In June I hosted a webinar to offer attendees a glimpse at what the fall-winter 2022 season will have to offer.
Surviving the Anthropocene
This trend is all about protection, utility, and survivalism and features a lot of natural patterns, utilitarian designs, padded or soft and fluffy fabrics, indigenous symbolism and reused materials and fabrics.
The colour mood is based on nature and outdoors combined with vintage, secondhand and “waste tones” – ecru grey, as well as light blues and greens, are important.
An increasingly phigital world
The second trend is all about the way our digital and physical worlds are progressively melting into one another, creating a reality where it’s often hard to distinguish where one finishes and the other begins.
The trend is characterised by high tech and sheer materials, and the colour palette is a mix of cold, futuristic and rendered “screen colours” but with a new twist: “We saw with spring-summer 22 that all these screen colours are very important,” Boland said. “But now we see screen colours that have the impression they are vintage and retro – that’s the next level.”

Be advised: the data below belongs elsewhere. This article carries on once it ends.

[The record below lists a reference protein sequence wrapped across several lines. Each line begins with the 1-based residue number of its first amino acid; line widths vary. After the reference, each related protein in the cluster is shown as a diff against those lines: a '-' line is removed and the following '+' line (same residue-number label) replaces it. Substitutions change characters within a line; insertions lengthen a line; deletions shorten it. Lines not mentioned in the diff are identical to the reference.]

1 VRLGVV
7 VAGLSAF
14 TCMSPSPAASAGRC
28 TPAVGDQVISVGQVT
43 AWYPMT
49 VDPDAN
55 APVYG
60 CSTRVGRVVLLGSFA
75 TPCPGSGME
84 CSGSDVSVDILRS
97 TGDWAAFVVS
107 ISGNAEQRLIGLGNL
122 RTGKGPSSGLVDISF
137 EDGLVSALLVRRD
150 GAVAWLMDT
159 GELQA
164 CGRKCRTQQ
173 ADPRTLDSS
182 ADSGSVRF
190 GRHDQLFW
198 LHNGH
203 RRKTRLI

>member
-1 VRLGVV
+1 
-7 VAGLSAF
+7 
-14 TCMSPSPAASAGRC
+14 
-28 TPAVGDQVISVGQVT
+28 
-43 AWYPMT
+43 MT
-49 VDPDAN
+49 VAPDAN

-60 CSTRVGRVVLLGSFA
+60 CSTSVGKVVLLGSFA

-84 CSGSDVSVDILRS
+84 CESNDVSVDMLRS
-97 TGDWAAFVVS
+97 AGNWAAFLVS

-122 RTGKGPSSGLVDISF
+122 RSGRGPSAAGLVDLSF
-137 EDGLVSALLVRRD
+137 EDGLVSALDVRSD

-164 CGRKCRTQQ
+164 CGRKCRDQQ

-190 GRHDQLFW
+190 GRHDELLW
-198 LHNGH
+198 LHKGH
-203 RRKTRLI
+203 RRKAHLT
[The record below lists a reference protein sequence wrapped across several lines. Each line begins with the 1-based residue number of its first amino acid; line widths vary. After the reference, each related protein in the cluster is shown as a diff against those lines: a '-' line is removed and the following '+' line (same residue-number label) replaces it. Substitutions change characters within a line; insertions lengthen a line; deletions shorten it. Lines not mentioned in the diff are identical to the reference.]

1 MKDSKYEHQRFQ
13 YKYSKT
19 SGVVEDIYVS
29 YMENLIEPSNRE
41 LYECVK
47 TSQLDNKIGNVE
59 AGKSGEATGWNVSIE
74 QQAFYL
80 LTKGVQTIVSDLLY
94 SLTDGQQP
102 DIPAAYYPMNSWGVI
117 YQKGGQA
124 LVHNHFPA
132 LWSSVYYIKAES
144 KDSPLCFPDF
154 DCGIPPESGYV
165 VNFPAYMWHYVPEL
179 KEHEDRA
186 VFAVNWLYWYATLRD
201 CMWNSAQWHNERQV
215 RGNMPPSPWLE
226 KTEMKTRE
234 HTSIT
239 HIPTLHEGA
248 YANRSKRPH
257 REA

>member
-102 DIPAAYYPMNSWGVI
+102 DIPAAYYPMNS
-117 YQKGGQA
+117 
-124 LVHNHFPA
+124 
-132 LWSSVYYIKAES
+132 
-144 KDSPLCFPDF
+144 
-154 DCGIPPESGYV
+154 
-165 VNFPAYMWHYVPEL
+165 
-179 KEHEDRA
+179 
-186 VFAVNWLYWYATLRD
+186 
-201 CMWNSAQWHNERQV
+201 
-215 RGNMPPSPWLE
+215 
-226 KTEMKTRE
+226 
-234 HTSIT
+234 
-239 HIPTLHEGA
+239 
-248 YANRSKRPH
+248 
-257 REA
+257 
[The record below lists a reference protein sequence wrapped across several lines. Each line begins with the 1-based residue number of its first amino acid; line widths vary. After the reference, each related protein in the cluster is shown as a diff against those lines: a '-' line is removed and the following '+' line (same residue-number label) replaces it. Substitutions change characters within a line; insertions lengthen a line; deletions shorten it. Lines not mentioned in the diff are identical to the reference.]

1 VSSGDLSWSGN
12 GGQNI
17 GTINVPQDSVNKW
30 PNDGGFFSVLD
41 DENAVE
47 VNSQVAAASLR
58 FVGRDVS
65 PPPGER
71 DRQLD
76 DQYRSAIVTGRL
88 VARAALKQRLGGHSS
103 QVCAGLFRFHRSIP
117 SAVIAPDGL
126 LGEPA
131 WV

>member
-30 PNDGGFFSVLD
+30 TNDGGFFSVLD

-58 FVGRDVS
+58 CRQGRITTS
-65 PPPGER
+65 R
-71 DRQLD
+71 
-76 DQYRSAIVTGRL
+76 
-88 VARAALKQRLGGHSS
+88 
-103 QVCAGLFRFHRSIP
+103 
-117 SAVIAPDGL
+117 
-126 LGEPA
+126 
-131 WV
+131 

Unleashing female force
The third trend is influenced by the continued blurring of genders in fashion and the redefinition of what is typically male or female as these stereotypes are challenged.
Fabrics are refined and ornamental but also a bit strange, with lace playing a key role. Boland also referred to the Victorian era – which is of “great importance” to the trend – a time where we saw one of the early uprisings of women.
The fourth trend taps into our desire to seek sanctuary in such an uncertain time frame where growing political and social polariation and the pandemic have made us yearn for healing and self-meditation.
It results in designs and patterns that are soothing, soulful and healing – ones that almost act as “visual yoga”. The mood of the trend is balanced, introverted and silent, and the fabrics have a very high tactility. Shapes are dramatic and oversized but with soft rounded corners, so no hard edges. Or “blanket-inspired designs”, as Boland puts it.
Read the full article here